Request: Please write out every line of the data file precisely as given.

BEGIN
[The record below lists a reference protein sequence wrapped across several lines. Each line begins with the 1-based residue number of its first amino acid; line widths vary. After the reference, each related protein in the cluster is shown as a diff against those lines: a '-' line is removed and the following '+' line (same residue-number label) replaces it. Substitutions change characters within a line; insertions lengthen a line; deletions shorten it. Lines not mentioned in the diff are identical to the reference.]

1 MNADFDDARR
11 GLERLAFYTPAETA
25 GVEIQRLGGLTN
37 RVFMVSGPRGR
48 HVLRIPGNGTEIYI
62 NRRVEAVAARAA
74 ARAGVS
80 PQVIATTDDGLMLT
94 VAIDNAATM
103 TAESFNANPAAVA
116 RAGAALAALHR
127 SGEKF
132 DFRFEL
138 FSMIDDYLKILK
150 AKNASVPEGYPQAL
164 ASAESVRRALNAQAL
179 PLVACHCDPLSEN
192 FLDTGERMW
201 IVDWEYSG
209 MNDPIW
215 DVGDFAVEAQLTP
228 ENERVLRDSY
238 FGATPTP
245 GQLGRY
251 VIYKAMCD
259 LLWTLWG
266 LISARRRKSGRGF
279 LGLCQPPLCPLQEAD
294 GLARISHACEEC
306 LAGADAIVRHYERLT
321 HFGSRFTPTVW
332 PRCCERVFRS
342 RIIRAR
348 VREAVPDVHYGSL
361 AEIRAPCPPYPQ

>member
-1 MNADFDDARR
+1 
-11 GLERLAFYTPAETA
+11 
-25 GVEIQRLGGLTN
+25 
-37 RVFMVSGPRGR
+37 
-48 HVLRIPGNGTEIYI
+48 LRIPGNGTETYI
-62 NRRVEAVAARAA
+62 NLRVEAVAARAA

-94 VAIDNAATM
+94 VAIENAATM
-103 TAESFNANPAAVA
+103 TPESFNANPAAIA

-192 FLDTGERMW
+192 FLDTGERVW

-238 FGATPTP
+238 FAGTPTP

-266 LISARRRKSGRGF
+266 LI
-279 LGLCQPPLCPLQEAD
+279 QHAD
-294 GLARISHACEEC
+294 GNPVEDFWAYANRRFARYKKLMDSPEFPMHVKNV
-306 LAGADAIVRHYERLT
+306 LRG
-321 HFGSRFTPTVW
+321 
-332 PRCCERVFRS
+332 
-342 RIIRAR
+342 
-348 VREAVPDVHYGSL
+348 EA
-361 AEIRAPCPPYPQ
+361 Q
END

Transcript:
[The record below lists a reference protein sequence wrapped across several lines. Each line begins with the 1-based residue number of its first amino acid; line widths vary. After the reference, each related protein in the cluster is shown as a diff against those lines: a '-' line is removed and the following '+' line (same residue-number label) replaces it. Substitutions change characters within a line; insertions lengthen a line; deletions shorten it. Lines not mentioned in the diff are identical to the reference.]

1 MNADFDDARR
11 GLERLAFYTPAETA
25 GVEIQRLGGLTN
37 RVFMVSGPRGR
48 HVLRIPGNGTEIYI
62 NRRVEAVAARAA
74 ARAGVS
80 PQVIATTDDGLMLT
94 VAIDNAATM
103 TAESFNANPAAVA
116 RAGAALAALHR
127 SGEKF
132 DFRFEL
138 FSMIDDYLKILK
150 AKNASVPEGYPQAL
164 ASAESVRRALNAQAL
179 PLVACHCDPLSEN
192 FLDTGERMW
201 IVDWEYSG
209 MNDPIW
215 DVGDFAVEAQLTP
228 ENERVLRDSY
238 FGATPTP
245 GQLGRY
251 VIYKAMCD
259 LLWTLWG
266 LISARRRKSGRGF
279 LGLCQPPLCPLQEAD
294 GLARISHACEEC
306 LAGADAIVRHYERLT
321 HFGSRFTPTVW
332 PRCCERVFRS
342 RIIRAR
348 VREAVPDVHYGSL
361 AEIRAPCPPYPQ

>member
-1 MNADFDDARR
+1 
-11 GLERLAFYTPAETA
+11 
-25 GVEIQRLGGLTN
+25 
-37 RVFMVSGPRGR
+37 
-48 HVLRIPGNGTEIYI
+48 LRIPGNGTETYI
-62 NRRVEAVAARAA
+62 NLRVEAVAARAA

-94 VAIDNAATM
+94 VAIENAATM
-103 TAESFNANPAAVA
+103 TPESFNANPAAIA

-192 FLDTGERMW
+192 FLDTGERVW

-238 FGATPTP
+238 FAGTPTP

-266 LISARRRKSGRGF
+266 LI
-279 LGLCQPPLCPLQEAD
+279 QHAD
-294 GLARISHACEEC
+294 GNPVEDFWAYANRRFARYKKLMDSPEFPMHVKNV
-306 LAGADAIVRHYERLT
+306 LRG
-321 HFGSRFTPTVW
+321 
-332 PRCCERVFRS
+332 
-342 RIIRAR
+342 
-348 VREAVPDVHYGSL
+348 EA
-361 AEIRAPCPPYPQ
+361 Q